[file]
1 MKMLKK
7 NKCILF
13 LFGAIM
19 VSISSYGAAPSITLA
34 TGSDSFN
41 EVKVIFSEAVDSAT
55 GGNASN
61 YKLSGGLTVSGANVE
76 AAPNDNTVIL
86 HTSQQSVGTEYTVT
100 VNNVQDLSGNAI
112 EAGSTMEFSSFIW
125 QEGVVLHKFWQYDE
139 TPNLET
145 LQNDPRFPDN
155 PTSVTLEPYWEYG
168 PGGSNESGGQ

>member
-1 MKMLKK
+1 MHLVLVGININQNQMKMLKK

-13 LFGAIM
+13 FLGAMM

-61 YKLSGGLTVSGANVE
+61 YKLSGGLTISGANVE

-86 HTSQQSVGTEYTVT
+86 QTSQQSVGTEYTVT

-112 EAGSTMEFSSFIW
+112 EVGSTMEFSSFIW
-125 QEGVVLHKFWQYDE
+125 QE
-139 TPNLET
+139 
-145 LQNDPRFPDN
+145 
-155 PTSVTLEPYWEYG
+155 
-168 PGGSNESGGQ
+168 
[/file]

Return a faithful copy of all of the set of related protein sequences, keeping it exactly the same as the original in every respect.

1 MKMLKK
7 NKCILF
13 LFGAIM
19 VSISSYGAAPSITLA
34 TGSDSFN
41 EVKVIFSEAVDSAT
55 GGNASN
61 YKLSGGLTVSGANVE
76 AAPNDNTVIL
86 HTSQQSVGTEYTVT
100 VNNVQDLSGNAI
112 EAGSTMEFSSFIW
125 QEGVVLHKFWQYDE
139 TPNLET
145 LQNDPRFPDN
155 PTSVTLEPYWEYG
168 PGGSNESGGQ

>member
-1 MKMLKK
+1 MHLVLVGININQNQMKMLKK

-13 LFGAIM
+13 FLGAMM

-61 YKLSGGLTVSGANVE
+61 YKLSGGLTISGANVE

-86 HTSQQSVGTEYTVT
+86 QTSQQSVGTEYTVT

-112 EAGSTMEFSSFIW
+112 EVGSTMEFSSFIW
-125 QEGVVLHKFWQYDE
+125 QE
-139 TPNLET
+139 
-145 LQNDPRFPDN
+145 
-155 PTSVTLEPYWEYG
+155 
-168 PGGSNESGGQ
+168 